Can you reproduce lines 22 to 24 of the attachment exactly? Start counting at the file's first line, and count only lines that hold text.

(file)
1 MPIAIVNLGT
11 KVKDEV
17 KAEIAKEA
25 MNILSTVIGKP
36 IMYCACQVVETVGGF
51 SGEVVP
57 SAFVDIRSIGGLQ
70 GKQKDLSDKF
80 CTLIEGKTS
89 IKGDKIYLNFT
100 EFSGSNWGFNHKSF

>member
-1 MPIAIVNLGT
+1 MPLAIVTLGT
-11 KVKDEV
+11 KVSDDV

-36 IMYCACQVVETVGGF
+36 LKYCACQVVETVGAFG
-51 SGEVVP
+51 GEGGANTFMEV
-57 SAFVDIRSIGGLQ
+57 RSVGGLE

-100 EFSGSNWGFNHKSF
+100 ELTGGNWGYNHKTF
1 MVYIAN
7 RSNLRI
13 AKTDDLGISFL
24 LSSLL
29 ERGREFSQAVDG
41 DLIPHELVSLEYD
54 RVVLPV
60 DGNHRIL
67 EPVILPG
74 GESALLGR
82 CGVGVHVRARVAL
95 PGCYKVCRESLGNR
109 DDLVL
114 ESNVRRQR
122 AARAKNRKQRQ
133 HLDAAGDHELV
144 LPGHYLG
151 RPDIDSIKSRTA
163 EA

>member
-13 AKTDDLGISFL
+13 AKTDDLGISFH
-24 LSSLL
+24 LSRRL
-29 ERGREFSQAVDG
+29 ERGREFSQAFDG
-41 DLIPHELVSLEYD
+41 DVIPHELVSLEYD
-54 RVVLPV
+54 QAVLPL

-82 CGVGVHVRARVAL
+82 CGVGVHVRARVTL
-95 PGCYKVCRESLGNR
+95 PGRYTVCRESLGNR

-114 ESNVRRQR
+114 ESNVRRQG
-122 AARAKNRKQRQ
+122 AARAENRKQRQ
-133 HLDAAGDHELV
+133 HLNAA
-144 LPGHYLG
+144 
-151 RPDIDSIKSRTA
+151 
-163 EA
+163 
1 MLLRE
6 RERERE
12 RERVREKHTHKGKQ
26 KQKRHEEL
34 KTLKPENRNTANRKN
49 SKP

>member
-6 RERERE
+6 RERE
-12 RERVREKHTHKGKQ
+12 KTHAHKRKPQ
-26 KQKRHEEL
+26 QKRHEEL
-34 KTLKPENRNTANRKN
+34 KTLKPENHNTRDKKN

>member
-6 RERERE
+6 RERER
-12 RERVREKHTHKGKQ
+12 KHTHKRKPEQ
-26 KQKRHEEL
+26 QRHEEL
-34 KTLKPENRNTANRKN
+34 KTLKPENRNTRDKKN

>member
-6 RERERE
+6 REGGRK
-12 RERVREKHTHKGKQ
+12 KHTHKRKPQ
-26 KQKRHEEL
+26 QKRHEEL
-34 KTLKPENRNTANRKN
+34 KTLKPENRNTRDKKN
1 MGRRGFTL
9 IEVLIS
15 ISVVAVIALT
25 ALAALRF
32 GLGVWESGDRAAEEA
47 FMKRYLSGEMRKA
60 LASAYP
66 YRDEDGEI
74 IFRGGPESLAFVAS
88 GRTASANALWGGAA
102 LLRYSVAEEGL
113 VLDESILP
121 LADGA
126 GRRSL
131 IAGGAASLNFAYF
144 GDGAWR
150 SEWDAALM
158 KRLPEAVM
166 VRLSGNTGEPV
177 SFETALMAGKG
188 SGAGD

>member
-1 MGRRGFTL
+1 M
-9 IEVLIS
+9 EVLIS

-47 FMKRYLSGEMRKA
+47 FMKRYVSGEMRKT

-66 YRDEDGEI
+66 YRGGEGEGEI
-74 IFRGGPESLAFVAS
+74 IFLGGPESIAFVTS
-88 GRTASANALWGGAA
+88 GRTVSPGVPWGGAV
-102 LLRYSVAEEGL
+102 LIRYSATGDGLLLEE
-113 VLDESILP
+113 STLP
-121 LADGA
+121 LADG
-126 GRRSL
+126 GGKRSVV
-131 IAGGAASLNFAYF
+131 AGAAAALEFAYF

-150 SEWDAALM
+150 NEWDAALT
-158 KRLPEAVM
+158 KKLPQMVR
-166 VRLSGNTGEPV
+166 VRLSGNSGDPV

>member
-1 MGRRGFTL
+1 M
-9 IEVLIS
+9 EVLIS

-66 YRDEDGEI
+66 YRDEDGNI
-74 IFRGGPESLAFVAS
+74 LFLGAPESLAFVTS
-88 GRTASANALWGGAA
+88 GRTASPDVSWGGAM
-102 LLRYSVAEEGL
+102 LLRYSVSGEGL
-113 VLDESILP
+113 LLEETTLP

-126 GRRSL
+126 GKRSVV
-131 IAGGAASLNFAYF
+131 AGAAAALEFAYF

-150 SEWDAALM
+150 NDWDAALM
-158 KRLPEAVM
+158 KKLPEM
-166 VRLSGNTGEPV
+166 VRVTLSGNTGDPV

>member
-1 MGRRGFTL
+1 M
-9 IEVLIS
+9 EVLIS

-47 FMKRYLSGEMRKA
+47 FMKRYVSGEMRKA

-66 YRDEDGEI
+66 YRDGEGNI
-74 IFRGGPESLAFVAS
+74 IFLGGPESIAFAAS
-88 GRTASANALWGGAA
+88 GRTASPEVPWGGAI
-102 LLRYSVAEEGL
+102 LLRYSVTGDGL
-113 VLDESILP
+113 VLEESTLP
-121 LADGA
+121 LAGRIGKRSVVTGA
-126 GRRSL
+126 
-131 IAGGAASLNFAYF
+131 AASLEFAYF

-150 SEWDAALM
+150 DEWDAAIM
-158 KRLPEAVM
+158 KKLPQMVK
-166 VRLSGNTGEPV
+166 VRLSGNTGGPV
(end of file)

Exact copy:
+57 RSVGGLE

-100 EFSGSNWGFNHKSF
+100 ELTGGNWGYNHKTF